I need your help. Prison gerrymandering gives extra political power to legislators who have prisons in their districts. We put numbers on the problem and sparked a movement to protect our democratic process from the overgrown prison system.

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End "Prison-Based Gerrymandering"

Ratified by the NAACP at the 101st Convention, on July 13, 2010. We scanned in the text of the resolution, below, from a deligate packet distributed at the convention. The resolution was submitted by Crossroads Correctional Center (MO) Branch and San Jose/Silicon Valley (CA) Branch.

WHEREAS, the U.S. Census Bureau counts people in prison as residents of the community that contains the prison, not the community that they are legal residents of; and

WHEREAS, census data is the basis for legislative districts, counting incarcerated people as residents of the prison community enhances the weight of a vote cast in a district with a prison while diluting the weight of votes in all other districts; and

WHEREAS, this practice, which has come to be known as "prison-based gerrymandering", violates the United States Supreme Court's rule of "one person one vote" which requires that each person have the same access to government regardless of where they live; and

WHEREAS, African Americans are incarcerated at a rate 6 times higher than whites; and

WHEREAS, the majority of state and federal prisons are built in disproportionately white rural areas; and […]

WHEREAS, counting incarcerated people as residents of the prison community has particularly negative effect on the voting strength of African American communities; and

WHEREAS, in 2003, the African American subcommittee of the Census Bureau's Race and Ethnic Advisory Committee recommended that the Census Bureau count prisoners as residents of their pre-incarceration addresses; and

WHEREAS, in 2006, the Census Bureau's own advisors at the National Research Council called on the Bureau to begin collecting the home addresses of incarcerated people and to study the best way to use those addresses; and

WHEREAS in 2008, the NAACP convention in Cincinnati called on the Census Bureau to count incarcerated people as residents of their home addresses; and

WHEREAS, in 2009, Hilary O. Shelton, Director of the NAACP Washington Bureau, told the Washington Post that, "where incarcerated people are counted in the Census is a long-standing concern of the NAACP"; and

WHEREAS, in 2009, the NAACP Convention in New York reaffirmed its earlier resolution calling for the Census Bureau to change where prisoners were counted and decried the "enumeration of prisoners as local residents as violation of our nations' fundamental 'one person one vote' ethos of representational democracy, harkening back to the disgraceful three-fifths era of constitutionally sanctioned slavery"; and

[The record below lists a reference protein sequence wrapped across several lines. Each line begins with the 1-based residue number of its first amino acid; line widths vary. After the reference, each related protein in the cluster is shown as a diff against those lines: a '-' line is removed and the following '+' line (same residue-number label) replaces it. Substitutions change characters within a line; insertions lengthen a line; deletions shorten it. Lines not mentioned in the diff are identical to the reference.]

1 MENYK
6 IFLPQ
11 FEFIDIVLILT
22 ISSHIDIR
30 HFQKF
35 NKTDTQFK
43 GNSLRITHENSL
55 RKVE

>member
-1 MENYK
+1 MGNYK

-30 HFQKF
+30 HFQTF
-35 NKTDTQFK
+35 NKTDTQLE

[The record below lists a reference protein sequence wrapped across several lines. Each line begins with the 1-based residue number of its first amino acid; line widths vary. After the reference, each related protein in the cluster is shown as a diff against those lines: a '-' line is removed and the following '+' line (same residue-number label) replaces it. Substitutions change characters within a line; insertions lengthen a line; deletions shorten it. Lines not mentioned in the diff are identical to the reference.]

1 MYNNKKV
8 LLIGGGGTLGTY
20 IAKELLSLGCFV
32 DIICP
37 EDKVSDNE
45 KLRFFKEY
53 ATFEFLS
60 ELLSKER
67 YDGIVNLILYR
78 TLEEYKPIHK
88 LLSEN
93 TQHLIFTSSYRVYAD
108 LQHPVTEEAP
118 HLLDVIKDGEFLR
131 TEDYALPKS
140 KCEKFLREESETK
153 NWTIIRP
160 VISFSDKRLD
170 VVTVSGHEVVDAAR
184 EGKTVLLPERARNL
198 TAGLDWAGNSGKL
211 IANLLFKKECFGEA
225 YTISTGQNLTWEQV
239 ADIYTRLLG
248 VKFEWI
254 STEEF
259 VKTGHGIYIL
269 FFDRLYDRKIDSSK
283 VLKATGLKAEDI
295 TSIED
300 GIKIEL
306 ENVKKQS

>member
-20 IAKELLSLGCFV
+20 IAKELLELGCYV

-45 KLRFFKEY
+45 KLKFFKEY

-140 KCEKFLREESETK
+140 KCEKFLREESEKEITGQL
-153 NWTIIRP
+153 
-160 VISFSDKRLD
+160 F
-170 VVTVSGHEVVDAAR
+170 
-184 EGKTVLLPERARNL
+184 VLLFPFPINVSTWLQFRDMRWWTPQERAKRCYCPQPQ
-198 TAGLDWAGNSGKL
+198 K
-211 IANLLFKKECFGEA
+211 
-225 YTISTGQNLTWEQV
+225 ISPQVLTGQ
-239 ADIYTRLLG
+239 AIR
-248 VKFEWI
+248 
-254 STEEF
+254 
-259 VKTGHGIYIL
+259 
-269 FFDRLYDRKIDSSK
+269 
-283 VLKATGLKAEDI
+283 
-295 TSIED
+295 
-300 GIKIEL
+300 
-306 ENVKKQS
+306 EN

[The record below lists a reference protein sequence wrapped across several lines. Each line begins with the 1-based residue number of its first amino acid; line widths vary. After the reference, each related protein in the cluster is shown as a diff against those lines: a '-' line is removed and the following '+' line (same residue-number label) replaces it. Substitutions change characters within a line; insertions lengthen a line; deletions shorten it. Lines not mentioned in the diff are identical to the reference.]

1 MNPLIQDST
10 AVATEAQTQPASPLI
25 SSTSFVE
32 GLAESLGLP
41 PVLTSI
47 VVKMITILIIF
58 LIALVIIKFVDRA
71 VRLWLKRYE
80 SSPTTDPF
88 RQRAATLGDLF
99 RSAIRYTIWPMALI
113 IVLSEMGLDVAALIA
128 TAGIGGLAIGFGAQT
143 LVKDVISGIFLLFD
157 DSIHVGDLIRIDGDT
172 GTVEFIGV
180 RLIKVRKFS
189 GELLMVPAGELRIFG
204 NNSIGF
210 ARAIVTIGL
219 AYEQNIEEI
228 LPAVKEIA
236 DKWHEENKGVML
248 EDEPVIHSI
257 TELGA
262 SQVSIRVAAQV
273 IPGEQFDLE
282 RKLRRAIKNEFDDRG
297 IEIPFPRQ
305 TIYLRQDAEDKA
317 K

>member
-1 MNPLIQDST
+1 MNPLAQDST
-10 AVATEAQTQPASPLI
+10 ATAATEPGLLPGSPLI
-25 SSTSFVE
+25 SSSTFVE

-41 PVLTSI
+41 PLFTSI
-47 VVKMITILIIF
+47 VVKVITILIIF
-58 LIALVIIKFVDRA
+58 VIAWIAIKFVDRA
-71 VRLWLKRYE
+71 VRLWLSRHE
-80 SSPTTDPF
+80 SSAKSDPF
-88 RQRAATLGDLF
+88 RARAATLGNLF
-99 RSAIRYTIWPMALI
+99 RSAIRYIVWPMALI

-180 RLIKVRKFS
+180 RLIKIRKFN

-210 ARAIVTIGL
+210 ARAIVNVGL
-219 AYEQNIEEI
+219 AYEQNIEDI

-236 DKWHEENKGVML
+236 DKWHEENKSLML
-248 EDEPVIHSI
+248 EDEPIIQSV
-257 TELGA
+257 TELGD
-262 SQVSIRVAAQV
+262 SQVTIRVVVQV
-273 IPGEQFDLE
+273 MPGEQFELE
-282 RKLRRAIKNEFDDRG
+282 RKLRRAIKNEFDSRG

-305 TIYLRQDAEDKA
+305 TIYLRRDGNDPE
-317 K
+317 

WHEREAS, in December 2009, a dozen African American leaders including representatives of the NAACP, Legal Defense Fund, National Urban League, Rainbow/Push Coalition, and the National Coalition on Black Civic Participation met with Commerce Department Secretary Gary Locke to ask for a change in how incarcerated people are counted in the Census; and

WHEREAS, the United States Census Bureau ignored all of these recommendations, and in April 2010, again counted more than 2 million incarcerated citizens as residents of the prison wherein they were imprisoned; and

WHEREAS, Congressman William Lacy Clay (D) of Missouri, Chairman of the House Subcommittee on Information Policy, Census and National Archives, recognized that the Bureau had squandered the planning time necessary to change where prisoners are counted, negotiated a groundbreaking agreement to change how census counts of prisoners are reported to state and local governments; and

WHEREAS, the Census Bureau has agreed, for the first time, to release data on prison populations to states in time for redistricting; and

WHEREAS, Congressman Clay and voting rights advocates have urged states and local governments to take advantage of this more timely data to cease the practice of inflating the representation awarded to districts that contain prisons; and

WHEREAS Peter Wagner, Executive Director of the Prison Policy initiative, said in congressional testimony that a national change in where incarcerated people are counted in the Census must wait until 2011 when planning begins for the next Census, but that eliminating prison-based gerrymandering; and

WHEREAS, the impact of prison-based gerrymandering would be greatly reduced it state and county legislatures refused to credit prison districts with the incarcerated population.

THEREFORE, BE IT RESOLVED, that the NAACP reaffirms the 2009 resolution on ending prison-based gerrymandering; and

BE IT FURTHER RESOLVED, the NAACP will continue to advocate to the United States Congress, the United States Department of Commerce and to the public that the Census count incarcerated people as residents of their last home address; and […]

BE IT FURTHER RESOLVED, that the NAACP concludes that until the Census Bureau counts incarcerated people as residents of their homes, the fundamental principle of one person one vote" would be best satisfied if redistricting committees refused to use prison counts to mask population shortfalls in districts that contain prisons; and

BE IT FINALLY RESOLVED, that the NAACP advocate that the prison population census count not be used in any legislative district at the local, state and federal level.

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